TO CATCH A CROOK?
By Lynn Stuter
June 20, 2006
As chaos and violence become more frequent in America, the result of the humanist philosophy undergirding political, government and social institutions, people are coming more and more into contact with law enforcement which people errantly believe, in the face of the quiet transformation of America to systems governance, is there for their best interests and in the interests of law and order.
What follows is this researcher’s journey through what should have been a relatively simple event. As shall be seen, what should have been and what was are diametrically opposed.
On December 31, 2005, perpetrator or perpetrators unknown entered upon our property through closed gates, removed our flag from our floodlit flagpole approximately 50 feet from our front door, took that flag to another location not far distant and desecrated it by pouring house paint all over it. The flag was left laying in a heap in the middle of a roadway surrounded by one gallon paint buckets, most still containing paint.
Law enforcement was called. In this case, law enforcement constitutes the Stevens County Sheriff’s Office in Washington State. It is imperative to point out, at this juncture, that the Stevens County Sheriff’s Office is not representative of every law enforcement agency in the United States. This is the same Sheriff’s Office whose officer, illegally in possession of an Austrian made Steyr machine gun, shot up the neighborhood with that gun during a party where he and his guests had consumed alcohol. This is the same Sheriff’s Office that took no action when officers got drunk and disorderly at a bar then drove their private vehicles home. Arriving on scene, the opening salvo of the responding officer in charge was to rudely and unprofessionally address me as “Stuter.” His conduct, as we shall see, was but a precursor of events to come. Although clearly stated in the Sheriff’s Office policy manual that such conduct will not be tolerated, a complaint filed concerning his rude and unprofessional conduct was returned “unfounded” which came as no surprise given the history of unprofessionalism exercised by this particular Sheriff’s Office.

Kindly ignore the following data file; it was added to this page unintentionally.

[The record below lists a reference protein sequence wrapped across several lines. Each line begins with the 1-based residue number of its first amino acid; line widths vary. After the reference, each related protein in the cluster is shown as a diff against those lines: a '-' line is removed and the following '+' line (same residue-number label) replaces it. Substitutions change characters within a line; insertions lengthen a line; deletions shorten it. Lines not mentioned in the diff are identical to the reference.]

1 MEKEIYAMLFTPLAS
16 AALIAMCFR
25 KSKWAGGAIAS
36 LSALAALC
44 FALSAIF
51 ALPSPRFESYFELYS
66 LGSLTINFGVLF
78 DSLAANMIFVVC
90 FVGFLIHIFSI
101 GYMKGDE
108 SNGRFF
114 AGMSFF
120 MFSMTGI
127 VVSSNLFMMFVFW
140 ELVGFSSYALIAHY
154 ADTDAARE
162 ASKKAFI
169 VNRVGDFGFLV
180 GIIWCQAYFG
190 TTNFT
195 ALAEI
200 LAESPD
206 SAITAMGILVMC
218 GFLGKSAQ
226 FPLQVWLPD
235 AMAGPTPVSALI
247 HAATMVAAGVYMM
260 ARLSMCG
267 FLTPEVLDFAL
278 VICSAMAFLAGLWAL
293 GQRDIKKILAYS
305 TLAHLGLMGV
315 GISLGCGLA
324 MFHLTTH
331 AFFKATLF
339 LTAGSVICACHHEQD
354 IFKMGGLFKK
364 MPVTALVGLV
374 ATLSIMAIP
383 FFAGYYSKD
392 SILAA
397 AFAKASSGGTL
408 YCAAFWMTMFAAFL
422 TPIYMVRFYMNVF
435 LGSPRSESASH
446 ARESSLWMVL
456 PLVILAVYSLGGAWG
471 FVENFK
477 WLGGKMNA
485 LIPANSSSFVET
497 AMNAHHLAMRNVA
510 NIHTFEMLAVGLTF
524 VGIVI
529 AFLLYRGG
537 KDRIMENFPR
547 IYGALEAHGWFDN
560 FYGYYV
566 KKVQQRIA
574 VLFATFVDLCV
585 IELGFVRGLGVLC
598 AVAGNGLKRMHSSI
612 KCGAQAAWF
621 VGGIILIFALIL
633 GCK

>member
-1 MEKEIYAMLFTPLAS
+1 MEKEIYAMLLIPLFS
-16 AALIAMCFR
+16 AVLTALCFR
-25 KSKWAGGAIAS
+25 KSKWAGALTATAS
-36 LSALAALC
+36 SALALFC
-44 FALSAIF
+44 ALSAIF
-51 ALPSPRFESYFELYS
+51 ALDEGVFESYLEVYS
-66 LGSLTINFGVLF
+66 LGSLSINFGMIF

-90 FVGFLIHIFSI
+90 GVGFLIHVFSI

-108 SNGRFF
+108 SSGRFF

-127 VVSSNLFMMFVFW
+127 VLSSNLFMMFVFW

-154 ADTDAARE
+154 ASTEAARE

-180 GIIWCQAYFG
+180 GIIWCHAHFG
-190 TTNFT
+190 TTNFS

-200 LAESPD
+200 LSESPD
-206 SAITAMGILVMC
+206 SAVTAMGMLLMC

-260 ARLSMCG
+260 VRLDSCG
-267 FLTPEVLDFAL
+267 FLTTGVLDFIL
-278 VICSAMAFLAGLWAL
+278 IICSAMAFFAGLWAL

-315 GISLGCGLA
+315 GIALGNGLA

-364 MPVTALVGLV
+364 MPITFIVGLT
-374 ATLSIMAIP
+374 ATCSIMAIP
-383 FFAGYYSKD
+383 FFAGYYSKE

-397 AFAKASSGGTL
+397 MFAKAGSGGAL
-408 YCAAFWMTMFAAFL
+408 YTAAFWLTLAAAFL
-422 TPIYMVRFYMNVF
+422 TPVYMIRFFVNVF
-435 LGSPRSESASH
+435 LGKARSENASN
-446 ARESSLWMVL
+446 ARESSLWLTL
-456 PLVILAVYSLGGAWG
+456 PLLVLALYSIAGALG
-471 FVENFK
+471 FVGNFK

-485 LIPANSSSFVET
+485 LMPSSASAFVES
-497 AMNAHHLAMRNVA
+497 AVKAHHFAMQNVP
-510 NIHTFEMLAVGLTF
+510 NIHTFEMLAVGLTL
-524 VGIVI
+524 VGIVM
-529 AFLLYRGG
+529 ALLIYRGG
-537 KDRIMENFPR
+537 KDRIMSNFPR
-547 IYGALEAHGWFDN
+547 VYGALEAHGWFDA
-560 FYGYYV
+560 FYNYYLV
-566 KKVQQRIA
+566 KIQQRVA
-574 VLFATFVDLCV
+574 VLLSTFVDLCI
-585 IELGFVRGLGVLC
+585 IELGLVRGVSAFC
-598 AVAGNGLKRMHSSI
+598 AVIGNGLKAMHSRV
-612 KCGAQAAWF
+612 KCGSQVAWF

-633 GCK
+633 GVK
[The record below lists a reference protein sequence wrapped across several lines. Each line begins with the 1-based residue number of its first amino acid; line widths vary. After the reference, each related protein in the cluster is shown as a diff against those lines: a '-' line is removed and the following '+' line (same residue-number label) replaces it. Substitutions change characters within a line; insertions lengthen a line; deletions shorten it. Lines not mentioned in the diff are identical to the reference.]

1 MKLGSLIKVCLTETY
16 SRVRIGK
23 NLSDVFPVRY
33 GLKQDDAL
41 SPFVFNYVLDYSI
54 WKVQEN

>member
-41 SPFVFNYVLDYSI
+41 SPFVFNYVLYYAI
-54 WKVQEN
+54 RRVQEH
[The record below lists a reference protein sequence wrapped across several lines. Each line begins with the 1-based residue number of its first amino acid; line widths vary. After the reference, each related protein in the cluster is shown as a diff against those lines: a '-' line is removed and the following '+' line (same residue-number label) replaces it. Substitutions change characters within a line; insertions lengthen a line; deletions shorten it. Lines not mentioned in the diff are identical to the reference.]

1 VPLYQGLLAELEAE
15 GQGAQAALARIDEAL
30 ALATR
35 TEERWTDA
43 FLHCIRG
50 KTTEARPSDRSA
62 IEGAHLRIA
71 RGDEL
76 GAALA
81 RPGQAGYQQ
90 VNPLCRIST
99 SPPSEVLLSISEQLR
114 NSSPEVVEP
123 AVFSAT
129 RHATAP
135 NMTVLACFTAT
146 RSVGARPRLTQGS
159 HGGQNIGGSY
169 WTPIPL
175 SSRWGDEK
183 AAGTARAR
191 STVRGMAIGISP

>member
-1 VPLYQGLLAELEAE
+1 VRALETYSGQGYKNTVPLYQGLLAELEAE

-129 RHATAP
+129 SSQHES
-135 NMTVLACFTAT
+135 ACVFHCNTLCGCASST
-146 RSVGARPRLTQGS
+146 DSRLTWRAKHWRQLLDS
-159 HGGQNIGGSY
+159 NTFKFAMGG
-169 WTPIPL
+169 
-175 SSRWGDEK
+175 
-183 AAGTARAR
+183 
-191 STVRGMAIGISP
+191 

On scene that night, the responding officer in charge allowed evidence in the desecrating of the flag out of his custody, resulting in the evidence no longer being credible to any investigation that might ensue; essentially the officer destroyed evidence. That evidence consisted of five one-gallon paint buckets, complete with lids, stolen from a property near where the flag had been desecrated and left laying in the road. The responding officer in charge allowed these paint buckets to be removed from his custody after declaring loudly to everyone within hearing distance that he couldn’t find any fingerprints on them. This proclamation coalesced his observing me approaching where he was when I observed the paint buckets being removed from the scene. The time he supposedly spent attempting to fingerprint the buckets from the impromptu “lab” set up in the trunk of his patrol unit did not lend to a credible or competent job. Given that the lids were pried from the paint buckets, given that this was obviously a crime of opportunity, the likelihood of the paint buckets being devoid of viable fingerprints was minimal to nonexistent.
Allowing the evidence out of his custody destroyed any evidentiary value the buckets might have provided in a more competent laboratory setting with properly trained, competent forensic personnel. The fact that he did this was not stated in his police incident report, nor was the name of the individuals to whom he released the paint buckets in his police incident report.
After performing a fingerprinting job that was less than credible, less than competent, after releasing evidence out of his custody, it was amazing to listen to the responding officer in charge then expound vociferously on who he suspected the perpetrators were — three individuals whom he had no problem naming and defaming before all present. In one breath he expounded on how he wished someone would “catch these guys;” in the next he warned that anyone confronting them should be careful as they might be armed. Not once did it seem to occur to the responding officer in charge that catching the perpetrators was his job, his very statement showing a lack of professionalism and training.
The names of the three showed up in the police incident report he filed; but interestingly, how he came to a credible conclusion that these three were involved was decidedly absent. Since no one present at the scene saw the three before, during, or after the incident; since no credible investigation appeared to be under way, or would be under way, evidenced by the officer in charge allowing evidence out of his custody; the “race to conclusion” in the naming of these three as suspects raised red flags.
Beyond his initial addressing me in rude and unprofessional manner, I never spoke to the responding officer in charge or he to me. Nor did I address anyone else in his presence or hearing range at any time. Imagine my surprise then, when the responding officer in charge implied, in the police incident report he wrote and filed, that he had overheard a conversation between me and a neighbor, the content of which he relayed as fact in the report. The conversation never occurred which means the responding officer in charge deliberately falsified the police report. Under Washington code such constitutes a gross misdemeanor.